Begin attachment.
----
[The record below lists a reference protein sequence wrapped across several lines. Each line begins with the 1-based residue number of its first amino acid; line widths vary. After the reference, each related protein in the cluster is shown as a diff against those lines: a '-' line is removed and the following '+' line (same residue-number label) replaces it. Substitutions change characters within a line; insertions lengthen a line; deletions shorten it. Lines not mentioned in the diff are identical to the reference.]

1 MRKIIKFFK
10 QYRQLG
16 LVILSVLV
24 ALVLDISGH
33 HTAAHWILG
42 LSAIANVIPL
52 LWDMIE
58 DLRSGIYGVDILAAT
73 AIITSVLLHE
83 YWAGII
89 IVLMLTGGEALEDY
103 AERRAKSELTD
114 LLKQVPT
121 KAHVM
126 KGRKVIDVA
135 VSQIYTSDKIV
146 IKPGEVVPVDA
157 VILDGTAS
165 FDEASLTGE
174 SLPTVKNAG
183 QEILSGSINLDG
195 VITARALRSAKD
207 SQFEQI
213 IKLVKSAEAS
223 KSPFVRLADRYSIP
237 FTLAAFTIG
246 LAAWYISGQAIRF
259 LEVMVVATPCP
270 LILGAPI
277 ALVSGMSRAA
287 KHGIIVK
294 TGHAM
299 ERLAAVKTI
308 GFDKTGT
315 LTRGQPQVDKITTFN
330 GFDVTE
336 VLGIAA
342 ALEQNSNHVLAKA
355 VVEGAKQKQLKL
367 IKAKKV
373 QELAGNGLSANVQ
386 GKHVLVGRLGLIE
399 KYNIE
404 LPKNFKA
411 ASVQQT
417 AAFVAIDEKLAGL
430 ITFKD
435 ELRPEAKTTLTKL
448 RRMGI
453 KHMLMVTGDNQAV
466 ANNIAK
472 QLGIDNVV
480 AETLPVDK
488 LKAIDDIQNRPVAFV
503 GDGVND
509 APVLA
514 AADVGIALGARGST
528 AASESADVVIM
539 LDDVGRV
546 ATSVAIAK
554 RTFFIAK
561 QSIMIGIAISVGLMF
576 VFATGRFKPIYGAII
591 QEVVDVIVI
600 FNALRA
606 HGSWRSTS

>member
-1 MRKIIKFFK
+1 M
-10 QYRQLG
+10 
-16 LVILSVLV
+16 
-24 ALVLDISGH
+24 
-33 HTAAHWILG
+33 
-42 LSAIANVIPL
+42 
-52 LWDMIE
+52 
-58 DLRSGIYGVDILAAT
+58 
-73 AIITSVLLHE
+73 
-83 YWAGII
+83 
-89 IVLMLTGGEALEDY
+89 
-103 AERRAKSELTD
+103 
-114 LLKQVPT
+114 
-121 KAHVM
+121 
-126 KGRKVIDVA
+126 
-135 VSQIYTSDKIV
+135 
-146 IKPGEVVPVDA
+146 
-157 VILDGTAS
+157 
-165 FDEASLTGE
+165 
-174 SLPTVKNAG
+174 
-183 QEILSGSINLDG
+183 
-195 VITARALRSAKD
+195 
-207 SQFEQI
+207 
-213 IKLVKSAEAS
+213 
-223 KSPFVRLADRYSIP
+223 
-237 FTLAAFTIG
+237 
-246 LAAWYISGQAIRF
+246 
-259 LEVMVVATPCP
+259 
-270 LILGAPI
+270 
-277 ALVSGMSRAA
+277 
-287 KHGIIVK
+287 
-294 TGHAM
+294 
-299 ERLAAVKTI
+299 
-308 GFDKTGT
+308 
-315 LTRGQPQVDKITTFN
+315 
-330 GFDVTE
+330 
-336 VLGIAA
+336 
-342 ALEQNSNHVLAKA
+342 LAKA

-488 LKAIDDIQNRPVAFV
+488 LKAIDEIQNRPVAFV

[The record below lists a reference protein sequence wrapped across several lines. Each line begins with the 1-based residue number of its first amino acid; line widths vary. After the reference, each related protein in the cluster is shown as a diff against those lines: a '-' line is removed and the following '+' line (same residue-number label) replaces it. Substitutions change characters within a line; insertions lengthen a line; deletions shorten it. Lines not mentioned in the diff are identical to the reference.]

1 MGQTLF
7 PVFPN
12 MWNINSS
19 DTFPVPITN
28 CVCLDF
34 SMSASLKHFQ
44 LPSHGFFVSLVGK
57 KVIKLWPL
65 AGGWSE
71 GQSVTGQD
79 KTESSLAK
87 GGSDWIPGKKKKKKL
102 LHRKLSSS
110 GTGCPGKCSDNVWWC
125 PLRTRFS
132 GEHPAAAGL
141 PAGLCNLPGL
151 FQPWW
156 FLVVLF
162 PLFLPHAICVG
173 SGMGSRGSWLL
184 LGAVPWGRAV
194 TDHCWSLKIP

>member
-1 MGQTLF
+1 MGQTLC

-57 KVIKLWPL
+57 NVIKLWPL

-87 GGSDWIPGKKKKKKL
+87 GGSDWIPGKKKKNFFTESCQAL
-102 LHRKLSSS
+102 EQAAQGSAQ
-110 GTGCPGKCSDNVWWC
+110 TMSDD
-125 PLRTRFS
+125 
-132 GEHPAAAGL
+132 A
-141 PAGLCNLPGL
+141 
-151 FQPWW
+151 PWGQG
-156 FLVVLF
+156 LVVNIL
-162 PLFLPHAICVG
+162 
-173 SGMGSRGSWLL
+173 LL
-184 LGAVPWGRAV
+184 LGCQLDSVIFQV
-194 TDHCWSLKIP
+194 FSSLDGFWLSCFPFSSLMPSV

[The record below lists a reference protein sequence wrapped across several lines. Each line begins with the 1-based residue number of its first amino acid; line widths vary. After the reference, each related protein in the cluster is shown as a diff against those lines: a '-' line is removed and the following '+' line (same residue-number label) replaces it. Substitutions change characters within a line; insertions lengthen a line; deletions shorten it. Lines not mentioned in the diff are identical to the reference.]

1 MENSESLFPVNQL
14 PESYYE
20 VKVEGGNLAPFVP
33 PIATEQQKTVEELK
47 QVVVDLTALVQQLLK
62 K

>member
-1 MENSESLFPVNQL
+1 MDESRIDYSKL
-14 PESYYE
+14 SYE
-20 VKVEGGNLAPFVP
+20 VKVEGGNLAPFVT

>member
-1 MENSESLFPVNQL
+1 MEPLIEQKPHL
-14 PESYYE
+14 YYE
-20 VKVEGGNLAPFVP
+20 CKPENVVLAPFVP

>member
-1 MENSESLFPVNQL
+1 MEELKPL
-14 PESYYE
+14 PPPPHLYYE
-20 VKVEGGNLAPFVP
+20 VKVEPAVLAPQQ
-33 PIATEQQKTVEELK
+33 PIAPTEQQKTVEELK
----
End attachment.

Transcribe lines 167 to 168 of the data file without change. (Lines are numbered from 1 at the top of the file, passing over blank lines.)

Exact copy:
162 PLFLPHAICVG
173 SGMGSRGSWLL